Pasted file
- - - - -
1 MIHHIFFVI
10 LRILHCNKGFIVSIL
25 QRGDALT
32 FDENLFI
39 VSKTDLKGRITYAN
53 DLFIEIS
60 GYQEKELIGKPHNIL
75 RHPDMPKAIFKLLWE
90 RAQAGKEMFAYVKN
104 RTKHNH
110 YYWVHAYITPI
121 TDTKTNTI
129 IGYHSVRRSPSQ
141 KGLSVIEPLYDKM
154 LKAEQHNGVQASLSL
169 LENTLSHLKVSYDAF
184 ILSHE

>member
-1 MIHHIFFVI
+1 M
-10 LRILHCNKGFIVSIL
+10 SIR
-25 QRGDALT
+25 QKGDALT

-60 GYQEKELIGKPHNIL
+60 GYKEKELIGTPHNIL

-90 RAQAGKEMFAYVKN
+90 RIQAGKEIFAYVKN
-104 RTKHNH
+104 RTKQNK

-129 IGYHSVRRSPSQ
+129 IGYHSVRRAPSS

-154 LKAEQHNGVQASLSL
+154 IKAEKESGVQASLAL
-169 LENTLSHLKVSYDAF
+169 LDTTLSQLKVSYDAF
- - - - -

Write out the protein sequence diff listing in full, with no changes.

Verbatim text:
1 MIHHIFFVI
10 LRILHCNKGFIVSIL
25 QRGDALT
32 FDENLFI
39 VSKTDLKGRITYAN
53 DLFIEIS
60 GYQEKELIGKPHNIL
75 RHPDMPKAIFKLLWE
90 RAQAGKEMFAYVKN
104 RTKHNH
110 YYWVHAYITPI
121 TDTKTNTI
129 IGYHSVRRSPSQ
141 KGLSVIEPLYDKM
154 LKAEQHNGVQASLSL
169 LENTLSHLKVSYDAF
184 ILSHE

>member
-1 MIHHIFFVI
+1 M
-10 LRILHCNKGFIVSIL
+10 SIR
-25 QRGDALT
+25 QKGDALT

-60 GYQEKELIGKPHNIL
+60 GYKEKELIGTPHNIL

-90 RAQAGKEMFAYVKN
+90 RIQAGKEIFAYVKN
-104 RTKHNH
+104 RTKQNK

-129 IGYHSVRRSPSQ
+129 IGYHSVRRAPSS

-154 LKAEQHNGVQASLSL
+154 IKAEKESGVQASLAL
-169 LENTLSHLKVSYDAF
+169 LDTTLSQLKVSYDAF